Conventional wisdom says that a product priced at $99.99 will seem less expensive than a product priced at $100. Researchers have also found that a precise price, like $99.37, is more believable and appears to offer a greater value than a round price like $100.
Based on this, you might conclude that round prices – the ones that end in zeros – are always a bad idea.
But recent research shows that round prices are perfect for certain types of purchases.
To see why this is true, pretend for a moment that you are at your local store. There’s an area near the front door with items priced at $1.00 and $3.00. It’s unlikely that any of these things was on your shopping list, yet you may find yourself unable to pass up the Star Wars socks. And then, near the checkout, there’s a rack of $5.00 DVDs. You see a favorite movie and happily toss it into the cart. Those round prices were pretty effective.
Studies have shown that people sound out syllables when they read a price tag. We perceive a price as lower if it has fewer syllables. So according to this theory, a short price like $100 seems lower than a longer one like $99.99. But that seems to contradict those other studies that say a precise price appears to offer a better value.
In a recent study, Singapore-based researchers Monica Wadhwa and Kuangjie Zhang analyzed what they call the “rounded price effect.” They found that items are priced right if the pricing matches the way a customer is thinking about a purchase. Customers are more likely to think a round price “feels right” if the purchase is based primarily on emotions. Precise prices are a better match for purchases based on cognition, or rational evaluations.
Why is this? The researchers used the example of buying a camera for a family vacation. You’re buying the camera to have fun, and your brain doesn’t want to do a lot of work to decide which camera to buy. Give the camera a round price that’s easy to understand and the purchase is effortless. What’s more, the easy camera purchase reinforces your good feelings about the trip.
But if you were buying a camera for a class project, you might do a lot of research and evaluation of features and specs. You’re already thinking hard about this purchase, and the researchers say those thought processes are reinforced by a precise price that requires more mental work to decode.
Our customer experience evaluations tell us that in general, over 50 percent of a customer’s experience is based on emotion, but that number can vary greatly depending on your business, your customers and your products. This is part of what we look at when we assess customer experience using our our CX Mirror tool. When we undertake a Customer Mirror that assesses a customer experience, we look for customers’ responses to different types of pricing.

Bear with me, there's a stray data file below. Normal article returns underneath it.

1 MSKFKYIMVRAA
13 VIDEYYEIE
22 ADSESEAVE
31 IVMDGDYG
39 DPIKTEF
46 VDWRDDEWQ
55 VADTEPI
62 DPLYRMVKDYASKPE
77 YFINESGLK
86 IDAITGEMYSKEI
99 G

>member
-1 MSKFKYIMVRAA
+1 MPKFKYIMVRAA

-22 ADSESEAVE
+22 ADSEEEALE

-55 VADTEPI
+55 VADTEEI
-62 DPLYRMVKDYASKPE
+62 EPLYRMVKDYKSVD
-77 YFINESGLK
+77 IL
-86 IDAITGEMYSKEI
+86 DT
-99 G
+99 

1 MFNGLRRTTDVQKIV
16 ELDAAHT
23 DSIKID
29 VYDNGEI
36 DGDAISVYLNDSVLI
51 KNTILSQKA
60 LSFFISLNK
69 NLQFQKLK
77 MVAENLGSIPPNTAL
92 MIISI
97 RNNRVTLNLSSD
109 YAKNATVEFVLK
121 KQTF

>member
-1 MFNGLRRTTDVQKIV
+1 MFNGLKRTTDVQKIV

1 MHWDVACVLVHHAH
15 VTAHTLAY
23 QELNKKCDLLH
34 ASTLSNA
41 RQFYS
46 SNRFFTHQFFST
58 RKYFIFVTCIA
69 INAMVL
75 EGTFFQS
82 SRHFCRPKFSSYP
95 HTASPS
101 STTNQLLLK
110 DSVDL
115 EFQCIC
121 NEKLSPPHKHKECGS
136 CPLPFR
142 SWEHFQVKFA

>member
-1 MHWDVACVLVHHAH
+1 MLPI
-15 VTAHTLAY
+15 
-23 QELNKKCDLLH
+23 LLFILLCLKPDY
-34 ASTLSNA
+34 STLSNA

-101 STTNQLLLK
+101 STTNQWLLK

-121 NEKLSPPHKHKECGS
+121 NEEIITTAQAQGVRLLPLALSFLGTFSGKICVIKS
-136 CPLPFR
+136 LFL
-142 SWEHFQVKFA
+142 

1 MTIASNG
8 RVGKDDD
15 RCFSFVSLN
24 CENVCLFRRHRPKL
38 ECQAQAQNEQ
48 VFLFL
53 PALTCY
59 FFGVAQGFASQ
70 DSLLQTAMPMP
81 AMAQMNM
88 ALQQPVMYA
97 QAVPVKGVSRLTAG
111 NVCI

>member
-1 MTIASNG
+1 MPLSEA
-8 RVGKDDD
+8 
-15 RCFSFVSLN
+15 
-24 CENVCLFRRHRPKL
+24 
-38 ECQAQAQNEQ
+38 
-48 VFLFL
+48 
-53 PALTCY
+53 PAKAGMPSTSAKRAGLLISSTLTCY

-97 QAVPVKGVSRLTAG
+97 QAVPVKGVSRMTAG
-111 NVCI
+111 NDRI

Round vs Precise Pricing
Round pricing can extend far beyond point and shoot cameras and inexpensive impulse items at big box stores. Luxury items are prime targets for round pricing because we buy them based on our desires and the image they project.
Take luxury cars. You’ll choose a Porsche based on your feelings about the car, not because you actually need that much power for your short commute across town. A round price makes it easy to say “yes” to that sporty leather interior. A precise price might cause you to think twice.
Other emotion-driven purchases include things like vacations, luxury brand goods, personalized items and prestigious jewelry or watches. You can buy a Timex to keep time, but you want a Rolex to project an image of wealth and success.
Round pricing doesn’t work so well for items we need and don’t have strong feelings about. I don’t need a round price to inspire me to buy bread, eggs or coffee at the supermarket because these are commodity items that I buy every week. The same goes for things like utilities, cable TV and gas for the car.
If the researchers are right, then round pricing also isn’t much help if your customers tend to do a lot of research before buying from you.
Should You Use Round Pricing?
Of course, most purchases aren’t all one thing or another. Your emotions may be telling you to get the personalized golf clubs, but that doesn’t mean you aren’t also evaluating their features. Knowing whether to use round or precise pricing means understanding your customer and his or her buying experience.
For example, suppose you sell high end bicycles. A new rider with plenty of disposable income might instantly buy a good-looking racing bike with lots of expensive features. A more budget-minded shopper might pick the same bike, but only after careful research and multiple test rides. Round pricing might be perfect for the first buyer, but the second one may perceive he’s getting a better value if you set a precise price.
If you’ve used round pricing in your business, I’d love to hear what you used it for and how it worked out. Use the comments section below.
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Colin Shaw is the founder and CEO of Beyond Philosophy, one of the world’s leading Customer experience consultancy & training organizations. Colin is an international author of five bestselling books and an engaging keynote speaker.
Follow Colin Shaw on Twitter & Periscope @ColinShaw_CX